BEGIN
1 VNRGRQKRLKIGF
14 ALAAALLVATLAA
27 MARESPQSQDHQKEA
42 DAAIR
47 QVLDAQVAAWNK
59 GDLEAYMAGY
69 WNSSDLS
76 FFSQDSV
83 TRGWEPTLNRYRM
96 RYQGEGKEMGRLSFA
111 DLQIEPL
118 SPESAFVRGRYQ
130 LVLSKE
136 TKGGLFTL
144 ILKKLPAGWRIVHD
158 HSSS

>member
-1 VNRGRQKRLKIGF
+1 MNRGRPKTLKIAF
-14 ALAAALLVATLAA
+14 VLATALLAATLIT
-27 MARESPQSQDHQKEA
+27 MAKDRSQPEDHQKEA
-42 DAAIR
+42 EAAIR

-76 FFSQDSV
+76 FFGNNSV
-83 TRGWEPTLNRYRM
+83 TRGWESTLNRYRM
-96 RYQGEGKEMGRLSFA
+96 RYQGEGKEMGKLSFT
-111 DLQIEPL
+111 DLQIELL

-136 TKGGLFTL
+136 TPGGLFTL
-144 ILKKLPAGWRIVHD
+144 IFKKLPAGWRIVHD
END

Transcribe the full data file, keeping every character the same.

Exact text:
1 VNRGRQKRLKIGF
14 ALAAALLVATLAA
27 MARESPQSQDHQKEA
42 DAAIR
47 QVLDAQVAAWNK
59 GDLEAYMAGY
69 WNSSDLS
76 FFSQDSV
83 TRGWEPTLNRYRM
96 RYQGEGKEMGRLSFA
111 DLQIEPL
118 SPESAFVRGRYQ
130 LVLSKE
136 TKGGLFTL
144 ILKKLPAGWRIVHD
158 HSSS

>member
-1 VNRGRQKRLKIGF
+1 MNRGRPKTLKIAF
-14 ALAAALLVATLAA
+14 VLATALLAATLIT
-27 MARESPQSQDHQKEA
+27 MAKDRSQPEDHQKEA
-42 DAAIR
+42 EAAIR

-76 FFSQDSV
+76 FFGNNSV
-83 TRGWEPTLNRYRM
+83 TRGWESTLNRYRM
-96 RYQGEGKEMGRLSFA
+96 RYQGEGKEMGKLSFT
-111 DLQIEPL
+111 DLQIELL

-136 TKGGLFTL
+136 TPGGLFTL
-144 ILKKLPAGWRIVHD
+144 IFKKLPAGWRIVHD